Painful sex. How can I help the issue?

Do I have to do something?

Dyspareunia – a word little known to people but unfortunately it is an affliction which affects more and more of us. It is a sexual dysfunction manifested in pain during intercourse without accompanying contraction of the vulva and vagina. Pain may be felt during intercourse or just after penetration.

A woman who has such symptoms often does not know who to turn to for help, and can often ignore her health for a long time, as many young patients are convinced that the pain will pass over time. There are erroneous stereotypes and beliefs that maybe sex should be like this and you have to “suffer”. Due to the recurring ailments, she withdraws from relationships that may lead to intercourse and the patient often does not know what to do next to improve her sexual comfort. A qualified physiotherapist is able to help her. We need more awareness among women about what is the norm, and what should be worked on to improve their sex life.

What is it?

Based on where the pain occurs, there are three types of dyspareunia which can be classified:

  • Shallow dyspareunia – This is where the pain is localized at the entrance of the vagina.
  • Deep dyspareunia – This is where the pain is within the vagina.
  • Generalized dyspareunia – pain when the whole vagina and pelvic region is sore.

Pain may occur in women from their first sexual experience (primary dyspareunia), or may appear in the later stages of sexual life (secondary dyspareunia). Secondary dysplasia may appear postnatally, when a partner changes or because of other medical conditions such as endometriosis. The division also takes into account whether the symptoms appeared when intercourse started, then resolved once stopped and whether the pain lasts for up to several hours. If the occurrence of pain depends on the woman’s menstrual cycle which usually occurs in the bleeding phase of the menstrual cycle. Dyspareunia may also depend on the position in which sexual intercourse takes place and whether a position change may alleviate symptoms. This information can be helpful to a physiotherapist, they can see where the cause of the discomfort may be and what structures should be worked with.

What does the examination look like?

An examination by a physiotherapist may include an assessment of the anterior abdominal cavity, lumbar spine, as well as transvaginal or rectal palpation. An abdominal examination will allow them to see if there are scars that can cause intra-tissue adhesions and problems at deeper stages. The physiotherapist can also see stretch marks, bumps, hernias, rectus abdominis or a shift in the white border. Any tenderness of some areas in the lower abdomen can be felt in the examination. During a transvaginal examination, the vaginal walls, colour, hardness, presence of nodules, and edema are examined. It should be remembered that in a female patient who has a dyspareunia problem, pain may significantly impede the performance of the examination or prevent it from being completed fully. However you will still be able to help the patient. Or maybe the answer is much simpler – is learning how to properly relax the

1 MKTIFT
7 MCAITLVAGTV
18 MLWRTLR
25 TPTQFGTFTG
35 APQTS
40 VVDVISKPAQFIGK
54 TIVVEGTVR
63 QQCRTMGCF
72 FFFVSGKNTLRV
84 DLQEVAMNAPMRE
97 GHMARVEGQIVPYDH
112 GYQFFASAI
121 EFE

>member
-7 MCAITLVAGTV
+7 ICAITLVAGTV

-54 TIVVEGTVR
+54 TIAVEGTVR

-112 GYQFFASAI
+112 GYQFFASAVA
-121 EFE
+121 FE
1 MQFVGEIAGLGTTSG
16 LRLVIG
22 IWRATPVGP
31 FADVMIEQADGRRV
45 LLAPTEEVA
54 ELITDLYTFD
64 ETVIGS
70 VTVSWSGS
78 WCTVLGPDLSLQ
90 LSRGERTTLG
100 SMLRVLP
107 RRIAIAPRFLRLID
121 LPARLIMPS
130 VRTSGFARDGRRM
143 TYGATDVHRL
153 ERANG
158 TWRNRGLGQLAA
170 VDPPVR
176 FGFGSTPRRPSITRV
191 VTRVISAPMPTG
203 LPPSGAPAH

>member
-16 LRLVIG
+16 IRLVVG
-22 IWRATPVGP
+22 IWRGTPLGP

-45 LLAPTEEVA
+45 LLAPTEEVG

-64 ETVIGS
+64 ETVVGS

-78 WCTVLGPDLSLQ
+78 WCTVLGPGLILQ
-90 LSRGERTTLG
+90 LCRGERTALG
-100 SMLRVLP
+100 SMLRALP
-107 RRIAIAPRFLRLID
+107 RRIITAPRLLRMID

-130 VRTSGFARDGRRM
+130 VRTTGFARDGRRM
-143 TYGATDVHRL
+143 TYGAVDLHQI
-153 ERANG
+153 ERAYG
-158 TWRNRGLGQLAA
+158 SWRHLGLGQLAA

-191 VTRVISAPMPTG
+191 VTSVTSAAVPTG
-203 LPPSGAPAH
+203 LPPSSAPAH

pelvic floor muscles enough to help? Here at Pioneer Medical we can help thanks to our specialized products. Pelvifly is a safe and effective pelvic floor muscle training programme and consists of a kGoal home exercise device and the Pelvifly app. Train your pelvic floor muscles without leaving your home, with the option to have your own personal Pelvic floor specialist supervise your training.

Take a look at our pelvify products here!


  1. Szostek, N, Wiedza, postawa oraz rola fizjoterapeuty w terapii kobiet zdyspareunią, 2019
  2. Avellanet, Y.R., et al., Dyspareunia in Puerto Rican middle-aged women. Menopause (New York, N.Y.), 2009. 16(4): p. 742-747.
  3. Basta, A., et al., The statement of Polish Society’s Experts Group concerning diagnostics and methods of endometriosis treatment. Ginekol Pol, 2012. 83(11): p. 871-6.
  4. Kao, A., et al., Dyspareunia in postmenopausal women: a critical review. Pain Res Manag, 2008. 13(3): p. 243-54.
  5. Wurn, B.F., et al., Decreasing Dyspareunia and Dysmenorrhea in Women with Endometriosis via a Manual Physical Therapy: Results from Two Independent Studies. Journal of Endometriosis and Pelvic Pain Disorders, 3(4): p. 188-196.

Urszula Herman, Women’s Pelvic Health Specialist